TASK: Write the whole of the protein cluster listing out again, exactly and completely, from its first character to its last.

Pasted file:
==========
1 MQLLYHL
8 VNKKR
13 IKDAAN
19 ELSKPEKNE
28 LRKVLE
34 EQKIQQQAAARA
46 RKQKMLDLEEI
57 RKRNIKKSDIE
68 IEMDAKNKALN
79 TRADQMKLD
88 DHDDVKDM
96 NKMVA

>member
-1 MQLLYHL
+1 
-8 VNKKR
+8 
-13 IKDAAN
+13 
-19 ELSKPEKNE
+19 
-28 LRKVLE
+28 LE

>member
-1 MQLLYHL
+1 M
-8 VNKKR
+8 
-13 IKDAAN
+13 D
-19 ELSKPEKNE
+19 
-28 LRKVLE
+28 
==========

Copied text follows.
1 MQLLYHL
8 VNKKR
13 IKDAAN
19 ELSKPEKNE
28 LRKVLE
34 EQKIQQQAAARA
46 RKQKMLDLEEI
57 RKRNIKKSDIE
68 IEMDAKNKALN
79 TRADQMKLD
88 DHDDVKDM
96 NKMVA

>member
-1 MQLLYHL
+1 
-8 VNKKR
+8 
-13 IKDAAN
+13 
-19 ELSKPEKNE
+19 
-28 LRKVLE
+28 LE

>member
-1 MQLLYHL
+1 M
-8 VNKKR
+8 
-13 IKDAAN
+13 D
-19 ELSKPEKNE
+19 
-28 LRKVLE
+28 